broken but not crushed

Helping each other live successfully and abundantly in the face of brokenness.

Location: Columbus, Central Ohio, United States

Monday, June 19, 2006

Finding Simple Freedoms

Dear friends,

Last week I had a most free-ing thing happen to me. I went to a local establishment to buy a pair of shoes. Now, because I’m in the wheelchair and have diabetes my legs and feet have done some fairly strange things, so I was getting one of those “prescription” kinds of shoes. The shoes I had been wearing were beginning to look a little worn and were getting snug across the tops of my feet. So I thought a new pair of shoes might be in order.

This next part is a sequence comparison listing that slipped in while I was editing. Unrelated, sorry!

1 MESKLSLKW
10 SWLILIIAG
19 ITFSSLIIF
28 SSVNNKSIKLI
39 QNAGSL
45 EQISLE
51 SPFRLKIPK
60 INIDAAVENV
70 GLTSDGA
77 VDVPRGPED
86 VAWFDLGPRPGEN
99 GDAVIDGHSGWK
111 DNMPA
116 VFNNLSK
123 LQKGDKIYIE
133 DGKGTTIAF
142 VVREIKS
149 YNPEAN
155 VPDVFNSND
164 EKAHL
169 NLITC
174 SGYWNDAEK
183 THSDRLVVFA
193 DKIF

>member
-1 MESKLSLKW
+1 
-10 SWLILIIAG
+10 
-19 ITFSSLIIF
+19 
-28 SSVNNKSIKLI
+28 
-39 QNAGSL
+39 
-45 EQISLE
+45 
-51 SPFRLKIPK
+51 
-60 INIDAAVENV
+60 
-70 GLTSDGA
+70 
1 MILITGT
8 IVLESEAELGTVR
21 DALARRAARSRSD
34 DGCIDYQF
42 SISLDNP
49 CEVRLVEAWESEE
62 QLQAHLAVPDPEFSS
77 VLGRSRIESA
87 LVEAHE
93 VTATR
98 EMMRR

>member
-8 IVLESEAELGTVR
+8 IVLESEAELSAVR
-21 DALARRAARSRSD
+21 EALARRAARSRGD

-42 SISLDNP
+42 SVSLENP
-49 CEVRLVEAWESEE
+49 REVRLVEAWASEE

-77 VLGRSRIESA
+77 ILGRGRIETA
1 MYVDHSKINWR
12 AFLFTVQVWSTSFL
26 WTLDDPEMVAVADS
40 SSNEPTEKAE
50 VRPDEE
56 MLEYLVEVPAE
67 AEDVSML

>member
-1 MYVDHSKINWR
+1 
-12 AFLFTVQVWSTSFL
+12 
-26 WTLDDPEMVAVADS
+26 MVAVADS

To make a long story short, after going through the process of being “fitted” for these shoes, and waiting six weeks for them to come in, and then going back for a second fitting, I can’t wear them. The soles are so thick, supposedly for my comfort, that they drastically changed my balance while sitting in the chair. If I wear the shoes, my feet are supposedly safer – but I get saddle sores in unmentionable places because I’m not sitting properly in my chair anymore. I’m sticking to the old shoes.

While getting the second fitting I mentioned to the shoe technician that these new shoes were the ugliest things on the planet. That’s when it happened. He looked me in the eye and said “So what?”

“Excuse me?” I responded.